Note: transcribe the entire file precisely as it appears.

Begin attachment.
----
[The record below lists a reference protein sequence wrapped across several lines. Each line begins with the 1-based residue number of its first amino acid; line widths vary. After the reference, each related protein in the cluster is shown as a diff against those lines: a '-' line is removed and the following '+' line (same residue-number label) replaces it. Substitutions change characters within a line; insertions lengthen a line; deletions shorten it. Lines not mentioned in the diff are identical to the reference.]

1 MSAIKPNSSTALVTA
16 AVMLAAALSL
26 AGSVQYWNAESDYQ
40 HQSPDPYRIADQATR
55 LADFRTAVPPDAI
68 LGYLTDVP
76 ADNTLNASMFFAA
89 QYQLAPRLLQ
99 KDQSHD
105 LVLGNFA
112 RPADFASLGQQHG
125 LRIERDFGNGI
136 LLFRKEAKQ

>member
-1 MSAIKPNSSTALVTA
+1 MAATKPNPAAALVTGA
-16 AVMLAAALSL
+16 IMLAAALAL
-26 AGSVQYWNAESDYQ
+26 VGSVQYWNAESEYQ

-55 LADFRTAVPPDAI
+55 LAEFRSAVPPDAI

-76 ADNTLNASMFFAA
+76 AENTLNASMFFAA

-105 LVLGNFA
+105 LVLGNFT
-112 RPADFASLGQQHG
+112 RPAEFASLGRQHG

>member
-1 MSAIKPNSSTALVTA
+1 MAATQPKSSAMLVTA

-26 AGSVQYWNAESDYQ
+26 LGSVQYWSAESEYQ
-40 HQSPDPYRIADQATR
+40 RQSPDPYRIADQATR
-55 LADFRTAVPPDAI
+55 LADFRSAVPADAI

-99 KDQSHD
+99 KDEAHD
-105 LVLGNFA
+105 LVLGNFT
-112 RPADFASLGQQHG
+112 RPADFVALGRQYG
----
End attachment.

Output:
[The record below lists a reference protein sequence wrapped across several lines. Each line begins with the 1-based residue number of its first amino acid; line widths vary. After the reference, each related protein in the cluster is shown as a diff against those lines: a '-' line is removed and the following '+' line (same residue-number label) replaces it. Substitutions change characters within a line; insertions lengthen a line; deletions shorten it. Lines not mentioned in the diff are identical to the reference.]

1 MSAIKPNSSTALVTA
16 AVMLAAALSL
26 AGSVQYWNAESDYQ
40 HQSPDPYRIADQATR
55 LADFRTAVPPDAI
68 LGYLTDVP
76 ADNTLNASMFFAA
89 QYQLAPRLLQ
99 KDQSHD
105 LVLGNFA
112 RPADFASLGQQHG
125 LRIERDFGNGI
136 LLFRKEAKQ

>member
-1 MSAIKPNSSTALVTA
+1 MAATKPNPAAALVTGA
-16 AVMLAAALSL
+16 IMLAAALAL
-26 AGSVQYWNAESDYQ
+26 VGSVQYWNAESEYQ

-55 LADFRTAVPPDAI
+55 LAEFRSAVPPDAI

-76 ADNTLNASMFFAA
+76 AENTLNASMFFAA

-105 LVLGNFA
+105 LVLGNFT
-112 RPADFASLGQQHG
+112 RPAEFASLGRQHG

>member
-1 MSAIKPNSSTALVTA
+1 MAATQPKSSAMLVTA

-26 AGSVQYWNAESDYQ
+26 LGSVQYWSAESEYQ
-40 HQSPDPYRIADQATR
+40 RQSPDPYRIADQATR
-55 LADFRTAVPPDAI
+55 LADFRSAVPADAI

-99 KDQSHD
+99 KDEAHD
-105 LVLGNFA
+105 LVLGNFT
-112 RPADFASLGQQHG
+112 RPADFVALGRQYG